Review: Guys and Dolls, Royal Exchange

It’s pretty hard to remain seated in the presence of a lively and exciting performance that has surely rocked the musical boat in a multitude of ways. Frank Loesser’s Guys and Dolls has been reimagined by Michael Buffong to bring the streets of Harlem to the heart of Manchester and boy, is it an absolute delight.

Nathan Detroit is broke with a wedding looming over him… though given as it’s been fourteen years, he’s in no rush. The same cannot be said for his fiancée Adelaide who desperately wants to be Mrs Nathan Detroit and excited by all prospects of being a housewife (the way she worked that garden fork and trowel necklace courtesy of a premature wedding shower really was quite something). However, his ‘dedication’ to continue running his illegal crap games in the hopes that he’ll hit the jackpot has been taking its toll on their relationship. However, with Lieutenant Brannigan on his case there’s only one place that Nathan can host a crap game and he’ll need $1000 to secure it.

In wanders Sky Masterson, a man who’ll place a bet on anything. Nathan bets him $1000 that he can’t take the doll of his choosing (in this case, save-a-soul mission sergeant Sarah Brown) to Havana. Sky being Sky he accepts this challenge and begins his pursuit of Miss Sarah – making bets and wagers where possible to get her on this date. However, Sky did not expect that he’d fall in love with a ‘mission doll’ and from here on in, his betting becomes about much more than money.

Thrilling choreography courtesy of Kenrick Sandy and charming lyrics bring every musical number to life – with particularly memorable moments including: Adelaide’s Lament – a hilarious sharing and commentary on a pop psychology book suggesting that Adelaide’s ongoing cold is the result of her unfulfilled engagement to Nathan and, the whole cast rendition of Sit Down You’re Rocking the Boat during the midnight mission meeting to which Sky has successfully delivered twelve sinners (courtesy of Nathan’s crap game). Every song is high energy and you can’t help but find yourself bopping and singing along to every chorus.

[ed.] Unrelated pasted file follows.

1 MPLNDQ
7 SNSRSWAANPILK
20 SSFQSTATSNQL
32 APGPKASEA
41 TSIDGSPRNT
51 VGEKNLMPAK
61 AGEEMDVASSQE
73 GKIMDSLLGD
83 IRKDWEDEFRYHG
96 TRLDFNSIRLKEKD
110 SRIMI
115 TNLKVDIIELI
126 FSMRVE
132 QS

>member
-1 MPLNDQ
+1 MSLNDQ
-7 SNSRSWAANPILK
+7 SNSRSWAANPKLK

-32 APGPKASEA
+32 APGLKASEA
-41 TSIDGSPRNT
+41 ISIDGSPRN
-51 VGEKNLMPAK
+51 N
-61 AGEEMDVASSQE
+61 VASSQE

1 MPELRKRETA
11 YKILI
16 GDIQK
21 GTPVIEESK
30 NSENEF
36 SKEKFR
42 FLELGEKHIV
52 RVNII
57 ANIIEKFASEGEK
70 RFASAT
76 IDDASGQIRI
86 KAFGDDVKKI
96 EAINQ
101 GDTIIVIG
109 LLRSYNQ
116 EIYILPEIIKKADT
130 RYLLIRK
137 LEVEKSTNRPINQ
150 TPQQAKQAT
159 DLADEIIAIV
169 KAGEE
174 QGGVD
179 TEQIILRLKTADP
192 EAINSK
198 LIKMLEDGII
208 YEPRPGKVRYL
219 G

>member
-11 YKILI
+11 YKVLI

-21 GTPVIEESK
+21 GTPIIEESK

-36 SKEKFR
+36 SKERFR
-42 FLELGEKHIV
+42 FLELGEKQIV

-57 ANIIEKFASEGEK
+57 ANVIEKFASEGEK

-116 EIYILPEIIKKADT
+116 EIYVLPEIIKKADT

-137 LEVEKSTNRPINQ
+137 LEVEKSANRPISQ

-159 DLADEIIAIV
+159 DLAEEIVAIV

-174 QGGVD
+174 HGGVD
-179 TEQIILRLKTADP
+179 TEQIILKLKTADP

It’s not often that a cast of this size bring such an abundance of integrity and fun to the stage. Abiona Omunua and Lucy Vandi (playing Sarah Brown and Miss Adelaide respectively) both gave strong performances which reached a new height when they performed their dazzling duet, Marry the Man Today. Lucy has a knack for delivering humour with just the right kind of punch and similar can be said for Ako Mitchell (who plays gambler, Nicely-Nicely Johnson). Our two leading men also delivered stellar performances. Ray Fearon (Nathan Detroit) was every inch the man you should avoid but you just cannot help yourself and, Ashley Zhangazha (Sky Masterson) certainly gave Marlon Brando a run for his money (and he certainly has some pipes on him too to top it off). But my personal highlight of the night was Joe Speare’s performance as Big Jule and Joey Biltmore (voice over), he has a beautifully rich and bassy tone to his voice that just carries you away (petition for Joe to be the next Bond?).

As the first ever all-black production of Guys and Dolls, Talawa Theatre Company and the Royal Exchange have actively broken the mould and not just for the sake of diversity brownie points. It is wholeheartedly apparent that both organisations believe in the importance and necessity of representation of Black voices on stage. This reworking and fresh approach to the casting of a classic musical also succeeds in disrupting the status quo of diversity in musicals –a welcome change from only seeing Black leads in Dream Girls, The Lion King and Sister Act.

41 years after Broadway’s first all-black Guys and Dolls, Michael Buffong has delivered a thrilling, funny and heart-warming UK edition. The perfect way to spend a festive evening at the theatre.

Guys and Dolls is playing at the Royal Exchange until 3 February 2018. For more information and to book tickets, visit https://www.royalexchange.co.uk/whats-on-and-tickets/guys-and-dolls